• Fehérlófia (2019) (By Fenella – Soundtrack, with Peter Philipson & Raz Ullah)[17]
  • Flock (2021)[34]
  • Sunset Dreams EP (EP) (2021)[35]
  • The Metallic Index (2022) (by Fenella, with Peter Philipson & Raz Ullah)
  • Love in Constant Spectacle (2024)[36]


  1. ^ "Weaver, Jane Louise". BMI.
  2. ^ Higham, Paul (6 March 2015). "GIT Award 2015 nominee profile #11: Jane Weaver". Getintothis.co.uk. Retrieved 17 July 2017.
  3. ^ a b Rogers, Jude (10 June 2010). "Bring Down The Stepford Wives! Jane Weaver Interviewed". The Quietus. Retrieved 1 October 2014.
  4. ^ "Jane Weaver". BBC Manchester. Archived from the original on 12 February 2007. Retrieved 1 November 2008.
  5. ^ Clarke, Betty (3 May 2002). "Sigue Sigue sputter". The Guardian. Retrieved 20 September 2010.
  6. ^ Robinson, Rebecca (9 March 2007). "NME Reviews: Jane Weaver: Cherlokalate (Bird)". NME. Retrieved 20 September 2010.
  7. ^ Denselow, Robin (15 July 2010). "Jane Weaver: The Fallen By Watch Bird". The Guardian. Retrieved 20 September 2010.
  8. ^ Tyler, Kieron (July 2010). "Spindle Wakes: Album Review of Fallen By Watchbird". Mojo. London, UK.
  9. ^ Gibb, Rory (10 October 2011). "Jane Weaver Writes Fairytale Book". The Quietus. Retrieved 23 October 2014.
  10. ^ "Track-by-Track: Jane Weaver". The Quietus. 22 October 2014. Retrieved 23 October 2014.
  11. ^ "The Piccadilly Records Album of the Year 2014". Piccadilly Records.
  12. ^ "'I'm dead nervous about playing live again...but nerves do help keep you on your toes'". Manchester Evening News. 22 July 2014. Retrieved 23 October 2014.
  13. ^ "Jane Weaver announces Loops In The Secret Society solo tour". Gigwise. Retrieved 21 June 2019.
  14. ^ a b Banks, Joe (21 June 2019). "Jane Weaver - Loops in the Secret Society album review". Louder Sound. Retrieved 21 August 2019.
  15. ^ Helfet, Gabriela (27 March 2019). "Vocalist and guitarist Jane Weaver announces new album Loops In The Secret Society on 2xLP". The Vinyl Factory. Retrieved 21 June 2019.
  17. ^ a b "Jane Weaver's ambient ensemble Fenella announces new album Fehérlófia". The Vinyl Factory. 22 August 2019.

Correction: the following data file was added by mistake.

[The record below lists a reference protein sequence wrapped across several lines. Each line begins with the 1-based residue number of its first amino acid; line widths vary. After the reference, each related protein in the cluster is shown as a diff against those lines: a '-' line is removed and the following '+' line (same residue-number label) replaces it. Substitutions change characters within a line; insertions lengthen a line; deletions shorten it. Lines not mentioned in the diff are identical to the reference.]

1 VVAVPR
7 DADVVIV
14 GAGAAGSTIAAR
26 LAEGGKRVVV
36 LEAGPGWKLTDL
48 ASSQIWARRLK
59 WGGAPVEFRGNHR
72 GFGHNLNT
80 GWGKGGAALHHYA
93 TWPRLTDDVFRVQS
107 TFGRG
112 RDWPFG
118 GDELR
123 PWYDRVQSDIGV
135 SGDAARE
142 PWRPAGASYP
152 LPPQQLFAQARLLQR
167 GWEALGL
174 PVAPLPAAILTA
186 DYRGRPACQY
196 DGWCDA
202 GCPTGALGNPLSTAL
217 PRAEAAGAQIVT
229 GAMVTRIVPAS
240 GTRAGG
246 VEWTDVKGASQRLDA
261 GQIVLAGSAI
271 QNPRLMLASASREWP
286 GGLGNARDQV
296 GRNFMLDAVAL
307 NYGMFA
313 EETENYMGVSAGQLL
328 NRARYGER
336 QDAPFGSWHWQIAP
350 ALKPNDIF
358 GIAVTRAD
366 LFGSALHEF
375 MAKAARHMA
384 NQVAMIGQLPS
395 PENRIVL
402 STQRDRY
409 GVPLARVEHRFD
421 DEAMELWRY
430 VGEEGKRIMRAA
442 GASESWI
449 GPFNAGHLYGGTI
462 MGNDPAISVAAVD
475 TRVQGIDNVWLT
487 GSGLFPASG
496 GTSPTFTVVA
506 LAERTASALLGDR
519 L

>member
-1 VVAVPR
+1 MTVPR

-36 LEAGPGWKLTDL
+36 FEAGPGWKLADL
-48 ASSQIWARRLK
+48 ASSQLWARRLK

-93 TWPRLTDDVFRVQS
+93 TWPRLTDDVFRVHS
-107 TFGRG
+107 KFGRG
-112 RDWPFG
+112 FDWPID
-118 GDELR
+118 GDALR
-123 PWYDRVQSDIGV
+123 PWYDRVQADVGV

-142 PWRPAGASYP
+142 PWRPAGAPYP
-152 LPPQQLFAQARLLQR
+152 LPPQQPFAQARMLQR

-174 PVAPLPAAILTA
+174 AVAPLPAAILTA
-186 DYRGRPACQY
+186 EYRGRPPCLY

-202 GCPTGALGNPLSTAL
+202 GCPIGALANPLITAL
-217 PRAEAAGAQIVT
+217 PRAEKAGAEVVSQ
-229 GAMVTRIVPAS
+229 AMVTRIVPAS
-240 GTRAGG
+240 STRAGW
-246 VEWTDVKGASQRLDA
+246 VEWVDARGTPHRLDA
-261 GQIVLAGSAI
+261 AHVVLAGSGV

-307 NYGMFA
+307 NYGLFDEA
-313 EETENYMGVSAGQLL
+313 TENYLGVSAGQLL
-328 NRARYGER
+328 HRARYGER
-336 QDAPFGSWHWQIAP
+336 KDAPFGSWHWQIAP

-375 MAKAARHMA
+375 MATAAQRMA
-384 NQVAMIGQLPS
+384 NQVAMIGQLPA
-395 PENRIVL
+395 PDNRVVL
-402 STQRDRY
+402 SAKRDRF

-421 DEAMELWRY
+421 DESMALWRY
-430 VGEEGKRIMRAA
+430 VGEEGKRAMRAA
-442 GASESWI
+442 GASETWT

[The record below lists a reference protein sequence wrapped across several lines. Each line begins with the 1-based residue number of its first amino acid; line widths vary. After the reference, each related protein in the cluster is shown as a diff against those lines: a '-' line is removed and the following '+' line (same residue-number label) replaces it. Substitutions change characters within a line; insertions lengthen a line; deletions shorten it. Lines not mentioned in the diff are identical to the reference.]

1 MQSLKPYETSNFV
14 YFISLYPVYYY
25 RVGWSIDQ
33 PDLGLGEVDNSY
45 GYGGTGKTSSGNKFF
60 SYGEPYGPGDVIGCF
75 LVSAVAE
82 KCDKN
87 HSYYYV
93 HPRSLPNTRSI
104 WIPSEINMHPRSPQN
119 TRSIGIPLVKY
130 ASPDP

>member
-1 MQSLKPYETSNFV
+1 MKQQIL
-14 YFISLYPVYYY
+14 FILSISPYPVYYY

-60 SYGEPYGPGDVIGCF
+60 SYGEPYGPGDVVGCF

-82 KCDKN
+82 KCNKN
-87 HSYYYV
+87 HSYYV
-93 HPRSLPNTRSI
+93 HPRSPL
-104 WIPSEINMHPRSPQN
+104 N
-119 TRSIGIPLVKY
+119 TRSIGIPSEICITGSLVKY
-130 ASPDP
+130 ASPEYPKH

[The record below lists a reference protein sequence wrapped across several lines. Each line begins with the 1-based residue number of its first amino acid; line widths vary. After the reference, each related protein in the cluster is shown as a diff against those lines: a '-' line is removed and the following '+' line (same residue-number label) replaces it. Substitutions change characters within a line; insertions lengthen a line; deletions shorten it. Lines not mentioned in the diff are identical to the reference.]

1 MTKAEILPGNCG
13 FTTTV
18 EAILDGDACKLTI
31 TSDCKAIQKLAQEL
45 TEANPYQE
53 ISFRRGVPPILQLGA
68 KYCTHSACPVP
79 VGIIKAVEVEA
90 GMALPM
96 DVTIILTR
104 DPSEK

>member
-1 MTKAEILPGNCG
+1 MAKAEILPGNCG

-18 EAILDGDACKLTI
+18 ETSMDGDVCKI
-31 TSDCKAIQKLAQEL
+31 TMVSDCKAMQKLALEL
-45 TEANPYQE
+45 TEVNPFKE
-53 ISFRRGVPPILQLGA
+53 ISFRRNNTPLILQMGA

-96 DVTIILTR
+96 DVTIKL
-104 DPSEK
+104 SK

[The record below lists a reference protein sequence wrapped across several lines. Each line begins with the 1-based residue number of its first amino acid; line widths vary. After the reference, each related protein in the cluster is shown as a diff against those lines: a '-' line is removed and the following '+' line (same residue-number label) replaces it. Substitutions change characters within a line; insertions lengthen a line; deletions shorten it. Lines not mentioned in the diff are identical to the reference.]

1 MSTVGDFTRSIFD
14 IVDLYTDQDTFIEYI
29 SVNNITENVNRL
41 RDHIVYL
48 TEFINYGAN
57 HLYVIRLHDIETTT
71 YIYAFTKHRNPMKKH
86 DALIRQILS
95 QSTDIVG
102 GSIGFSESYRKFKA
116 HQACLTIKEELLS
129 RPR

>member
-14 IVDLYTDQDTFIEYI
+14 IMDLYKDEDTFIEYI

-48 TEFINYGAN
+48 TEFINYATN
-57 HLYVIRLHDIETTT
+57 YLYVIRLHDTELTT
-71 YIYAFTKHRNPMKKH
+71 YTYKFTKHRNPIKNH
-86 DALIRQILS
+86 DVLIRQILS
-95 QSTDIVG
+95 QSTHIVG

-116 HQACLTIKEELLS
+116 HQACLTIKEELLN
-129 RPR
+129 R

18. ^ "The Heroine's Journey: Jane Weaver's Fenella Rekindles Old Myths". The Quietus. 31 October 2019. Retrieved 20 May 2020.
  19. ^ Ewing, Jerry (12 January 2021). "Jane Weaver releases video for new single Heartflow". Prog Magazine.
  20. ^ "Jane Weaver: Flock review | Alexis Petridis's album of the week". The Guardian. 4 March 2021. Retrieved 5 May 2021.
  21. ^ Hunter-Tilney, Ludovic (6 March 2021). "Jane Weaver shines as a songwriter who has made her own path on Flock". Financial Times. p. 15. Retrieved 7 April 2022.
  22. ^ "Album of the Month - March 2021". Blog.roughtrade.com. 5 March 2021. Retrieved 5 May 2021.
  23. ^ "Kings of Leon score sixth Number 1 with When You See Yourself". Officialcharts.com. Retrieved 5 May 2021.
  24. ^ "Jane Weaver". Songkick. 27 August 2023.
  25. ^ Eede, Christian (13 October 2020). "Jane Weaver Details New Album, 'Flock'". The Quietus.
  26. ^ Roberts, Christopher (13 October 2020). "Jane Weaver Announces New Album, Shares New Song "The Revolution of Super Visions"". Under the Radar.
  27. ^ https://www.clashmusic.com/news/jane-weaver-announces-new-album-love-in-constant-spectacle/
  28. ^ https://www.stereogum.com/2247905/jane-weaver-perfect-storm/music/
  29. ^ https://www.loudersound.com/news/jane-weaver-streams-title-track-of-upcoming-album-love-in-constant-spectacle-in-april
  30. ^ Rogers, Jude (2 January 2008). "Lie back and think of ukuleles". The Guardian. Retrieved 20 September 2010.
  31. ^ Barber, Lynn (10 June 2007). "Paris match". The Guardian. Retrieved 23 October 2014.
  32. ^ "Proper Interview: Andy Votel, Finders Keepers - Proper Magazine". 8 July 2020. Retrieved 15 August 2021.
  33. ^ Munro, Scott (27 March 2019). "Jane Weaver announces new album Loops In The Secret Society". Loudersound.com. Retrieved 29 March 2019.
  34. ^ Helfet, Gabriela (13 October 2020). "Jane Weaver channels "day-glo pop" in new album, Flock". The Vinyl Factory.
  35. ^ "Sunset Dreams EP, by Jane Weaver".
  36. ^ https://www.thelineofbestfit.com/news/jane-weaver-announces-new-album-love-in-constant-spectacle